I wrote a post last night about the difference between LIE and LAY and proofread it meticulously, looking for typos. Lesson to self: looking for typos isn’t enough; I need to look at the content as well. Two people wrote to me pointing out that my definitions were reversed, although my examples were correct. Mea maxima culpa! Here is the correct information:
Many people use these two words incorrectly.
LIE means to rest or recline.
LAY means to put or place.
When you go to the beach, you LAY your towel on the sand and then LIE on the towel.
Much of the confusion arises because the past tense of LIE is LAY: Yesterday I LAY down after work. For the present tense (used for something we do regularly, habitually) we say, I always LIE down after work. And for something you have done in the past and continue to do now, we use the present participle (the verb along with HAS, HAD or HAVE): I always HAVE LAIN down after work. You hate that word, LAIN, don’t you? But it’s correct.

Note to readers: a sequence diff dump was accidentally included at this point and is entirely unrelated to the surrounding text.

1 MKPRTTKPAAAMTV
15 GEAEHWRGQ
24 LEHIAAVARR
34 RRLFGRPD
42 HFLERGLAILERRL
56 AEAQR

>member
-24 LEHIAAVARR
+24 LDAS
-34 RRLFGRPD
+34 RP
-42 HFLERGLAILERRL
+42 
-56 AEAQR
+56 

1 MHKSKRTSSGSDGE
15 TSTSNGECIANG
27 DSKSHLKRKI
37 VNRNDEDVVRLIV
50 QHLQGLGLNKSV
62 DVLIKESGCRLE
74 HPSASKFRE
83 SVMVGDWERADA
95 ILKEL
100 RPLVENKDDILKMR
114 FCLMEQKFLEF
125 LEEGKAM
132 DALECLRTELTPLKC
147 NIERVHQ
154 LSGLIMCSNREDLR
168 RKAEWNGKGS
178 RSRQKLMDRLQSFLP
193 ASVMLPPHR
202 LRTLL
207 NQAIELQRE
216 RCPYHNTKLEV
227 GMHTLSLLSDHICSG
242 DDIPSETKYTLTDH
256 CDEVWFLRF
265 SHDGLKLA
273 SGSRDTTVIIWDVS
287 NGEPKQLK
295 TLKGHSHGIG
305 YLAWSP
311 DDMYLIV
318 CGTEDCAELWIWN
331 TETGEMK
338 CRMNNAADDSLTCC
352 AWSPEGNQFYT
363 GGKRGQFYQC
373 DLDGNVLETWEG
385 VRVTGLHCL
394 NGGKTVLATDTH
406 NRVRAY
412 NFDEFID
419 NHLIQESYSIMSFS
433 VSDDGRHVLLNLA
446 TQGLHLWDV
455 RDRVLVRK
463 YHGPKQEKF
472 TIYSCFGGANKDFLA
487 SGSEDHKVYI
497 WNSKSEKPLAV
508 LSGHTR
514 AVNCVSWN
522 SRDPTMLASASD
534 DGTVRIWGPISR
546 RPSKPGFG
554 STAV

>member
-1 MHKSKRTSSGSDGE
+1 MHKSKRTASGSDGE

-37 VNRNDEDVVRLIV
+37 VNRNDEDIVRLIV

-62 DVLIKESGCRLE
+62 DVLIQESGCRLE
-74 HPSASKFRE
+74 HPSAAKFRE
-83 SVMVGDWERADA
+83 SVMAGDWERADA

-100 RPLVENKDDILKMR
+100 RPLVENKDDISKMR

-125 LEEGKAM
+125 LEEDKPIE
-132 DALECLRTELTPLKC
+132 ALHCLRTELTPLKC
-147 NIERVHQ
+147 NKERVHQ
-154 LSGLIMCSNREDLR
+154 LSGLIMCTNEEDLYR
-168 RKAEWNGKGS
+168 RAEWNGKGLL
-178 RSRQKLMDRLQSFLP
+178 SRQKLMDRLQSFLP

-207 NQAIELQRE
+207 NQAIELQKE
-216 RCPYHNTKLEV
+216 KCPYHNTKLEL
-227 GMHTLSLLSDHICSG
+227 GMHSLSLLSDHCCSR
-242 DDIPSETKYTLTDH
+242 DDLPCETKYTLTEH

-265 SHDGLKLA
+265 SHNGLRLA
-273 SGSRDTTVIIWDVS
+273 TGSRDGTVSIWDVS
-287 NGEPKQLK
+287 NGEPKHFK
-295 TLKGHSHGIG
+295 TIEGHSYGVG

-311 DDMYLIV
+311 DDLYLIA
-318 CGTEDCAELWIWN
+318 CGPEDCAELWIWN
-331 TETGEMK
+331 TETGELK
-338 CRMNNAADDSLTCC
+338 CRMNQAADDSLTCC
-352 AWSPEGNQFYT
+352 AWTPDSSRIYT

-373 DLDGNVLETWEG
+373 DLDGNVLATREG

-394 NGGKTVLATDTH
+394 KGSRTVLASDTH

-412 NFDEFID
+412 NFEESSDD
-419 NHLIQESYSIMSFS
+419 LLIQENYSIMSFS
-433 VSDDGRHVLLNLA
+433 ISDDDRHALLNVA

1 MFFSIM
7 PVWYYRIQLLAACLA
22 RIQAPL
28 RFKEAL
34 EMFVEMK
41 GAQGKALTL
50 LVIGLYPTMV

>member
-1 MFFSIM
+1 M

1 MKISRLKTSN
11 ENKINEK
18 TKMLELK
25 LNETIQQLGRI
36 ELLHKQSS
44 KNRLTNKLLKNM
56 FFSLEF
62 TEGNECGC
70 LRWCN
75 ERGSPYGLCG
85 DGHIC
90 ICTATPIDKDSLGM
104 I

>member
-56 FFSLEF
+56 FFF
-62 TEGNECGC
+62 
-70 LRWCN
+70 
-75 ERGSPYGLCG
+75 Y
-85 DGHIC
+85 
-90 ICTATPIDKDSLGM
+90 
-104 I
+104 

As for LAY, I always LAY the mail on the kitchen table. Yesterday I LAID it there. I always HAVE LAID it on that table.